The Women’s Strike activist is also under attack from the public: “I’ve received threats through messenger and by phone. Sometimes from haunted women stupefied by religion, but also from within right-wing circles, because I strongly defend the rights of women and minorities, mainly LGBTQI+.”
We Will Finish Them Off Financially
“My husband’s dismissal from his job has had a heavy financial toll. We have two children, one is studying and the other is a minor. My husband has been the main breadwinner for years, as the school we ran only brought in income in 2020.” At the end of last year, some parents pulled their children from the school because they disagreed with Iwona’s activism. From September, some of the children will continue at a rival Catholic institution. This has meant dissolving one class in Iwona’s school due to lack of pupils.
“It is painful. Especially as I am aware it was the female employees associated with the rival school who are responsible for my problems with the Board of Education,” Iwona says.
The lack of financial stability and the prolonged disciplinary procedure, the stress that accompanies her on a daily basis, carrying the responsibility for all the protesters in the city, has taken its toll on Iwona’s health. “I am strong mentally and I have the support of my loved ones, but I now have heart arrhythmia, frequent debilitating headaches, and major stomach and spinal issues. My doctor says it’s stress. This was not the case before.”
If Not For Family And Friends…
“My family admires and supports me. I surround myself with wonderful people who do nothing but help me. My husband is with me on the streets protesting alongside me, from beginning to end. I am supported by the girls from local women rights groups.”
The activists met in the autumn and formed a regional support network. Iwona received support from local LGBT+ community, pro bono lawyer groups and independent journalists. “I receive help from excellent lawyers from the Supreme Bar Association and journalists versed in my situation. I also count on the MPs and deputies of Spring.” What she cannot tolerate – lecturing, criticism and a lack of understanding – she doesn’t experience from “her own people”. Thanks to this she holds on, doesn’t break down or lose faith. She believes they will come out of this with the upper hand.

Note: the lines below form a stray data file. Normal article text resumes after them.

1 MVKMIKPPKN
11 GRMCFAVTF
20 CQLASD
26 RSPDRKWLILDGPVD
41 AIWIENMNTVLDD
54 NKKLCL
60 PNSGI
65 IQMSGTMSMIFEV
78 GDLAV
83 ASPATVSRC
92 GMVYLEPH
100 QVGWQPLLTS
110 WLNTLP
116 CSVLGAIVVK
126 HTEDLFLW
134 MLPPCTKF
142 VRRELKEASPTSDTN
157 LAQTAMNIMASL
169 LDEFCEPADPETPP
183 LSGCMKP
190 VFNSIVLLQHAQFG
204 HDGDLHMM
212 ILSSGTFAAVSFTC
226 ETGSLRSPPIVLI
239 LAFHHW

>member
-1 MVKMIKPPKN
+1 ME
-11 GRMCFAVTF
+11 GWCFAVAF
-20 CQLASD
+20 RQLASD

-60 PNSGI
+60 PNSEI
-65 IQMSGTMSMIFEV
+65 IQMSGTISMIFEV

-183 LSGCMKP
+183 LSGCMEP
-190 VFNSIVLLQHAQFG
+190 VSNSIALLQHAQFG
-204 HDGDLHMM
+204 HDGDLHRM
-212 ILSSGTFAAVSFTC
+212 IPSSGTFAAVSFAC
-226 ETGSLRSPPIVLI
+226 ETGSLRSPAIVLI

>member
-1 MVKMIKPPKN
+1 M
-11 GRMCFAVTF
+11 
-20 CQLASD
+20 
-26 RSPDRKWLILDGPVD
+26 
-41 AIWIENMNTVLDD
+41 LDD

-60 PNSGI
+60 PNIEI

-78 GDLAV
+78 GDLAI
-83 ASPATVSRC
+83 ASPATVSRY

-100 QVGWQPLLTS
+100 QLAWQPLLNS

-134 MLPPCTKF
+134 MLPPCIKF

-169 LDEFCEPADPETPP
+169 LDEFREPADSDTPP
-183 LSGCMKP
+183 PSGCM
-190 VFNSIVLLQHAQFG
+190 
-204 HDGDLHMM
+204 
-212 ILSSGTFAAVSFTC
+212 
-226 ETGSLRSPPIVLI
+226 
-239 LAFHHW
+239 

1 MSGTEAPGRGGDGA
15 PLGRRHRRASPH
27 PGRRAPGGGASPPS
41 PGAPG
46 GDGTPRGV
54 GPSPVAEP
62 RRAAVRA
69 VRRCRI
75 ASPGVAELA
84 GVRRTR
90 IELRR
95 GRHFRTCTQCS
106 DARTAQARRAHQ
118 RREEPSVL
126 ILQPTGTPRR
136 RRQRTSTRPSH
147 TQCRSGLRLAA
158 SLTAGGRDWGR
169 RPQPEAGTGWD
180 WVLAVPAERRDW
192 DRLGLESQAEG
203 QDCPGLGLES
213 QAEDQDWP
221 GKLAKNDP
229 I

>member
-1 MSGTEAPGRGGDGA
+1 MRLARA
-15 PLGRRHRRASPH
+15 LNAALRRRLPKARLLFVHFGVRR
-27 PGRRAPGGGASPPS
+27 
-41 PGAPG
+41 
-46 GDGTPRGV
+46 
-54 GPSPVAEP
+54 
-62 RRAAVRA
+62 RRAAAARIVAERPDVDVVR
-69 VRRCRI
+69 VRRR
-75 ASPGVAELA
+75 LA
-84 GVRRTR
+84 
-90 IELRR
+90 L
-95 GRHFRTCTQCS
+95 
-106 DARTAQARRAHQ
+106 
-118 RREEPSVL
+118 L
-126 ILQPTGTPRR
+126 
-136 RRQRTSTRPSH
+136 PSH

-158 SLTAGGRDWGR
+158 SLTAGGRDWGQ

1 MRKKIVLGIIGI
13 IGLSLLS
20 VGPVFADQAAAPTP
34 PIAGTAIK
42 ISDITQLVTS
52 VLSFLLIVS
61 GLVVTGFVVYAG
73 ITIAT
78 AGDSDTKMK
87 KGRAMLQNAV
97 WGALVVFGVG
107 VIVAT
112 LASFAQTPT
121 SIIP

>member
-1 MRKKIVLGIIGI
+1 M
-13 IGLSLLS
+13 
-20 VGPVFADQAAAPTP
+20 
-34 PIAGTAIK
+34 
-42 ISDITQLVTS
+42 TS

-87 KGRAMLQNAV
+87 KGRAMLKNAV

”I need reassurance all the time that I am not doing it alone. I need hope that what I am doing makes sense. As a family we have paid a high price for fighting for the right to express ourselves, for the right to freedom and self-determination. I know it is not over yet. It is this realisation that makes my stomach ache.
I am the target of influential members of PiS because I enjoy the respect of various circles, not only local ones. For many, I am credible and this is not to the liking of the PiS authorities, as well as the Catholic circles in our city.”
I Will Never Give Up
The activist is involved in more strike actions and events. She is not slowing down:
”I cannot remain indifferent when, in the majesty of the law, a women's hell is being prepared in Poland. I do this for my daughter, my niece, my students. So that they do not leave, so that they feel safe in their own country.
It pains me to see archaic doctrine spreading ever wider, engulfing more and more areas of our lives. The patriarchy is assuming absurd proportions, it is dangerous and heartless. Little by little, Catholic fundamentalists are eroding our freedoms, mocking reason, trampling on our rights, in partnership with a clergy devoid of basic decency. I know history well enough to know that religion was not and is not on the side of diversity, and that it should be separated from the state.”
Stories by Dominika Kasprowicz. English version edited by Dearbhla Crosse.
Photography by Pamela Palma Zapata.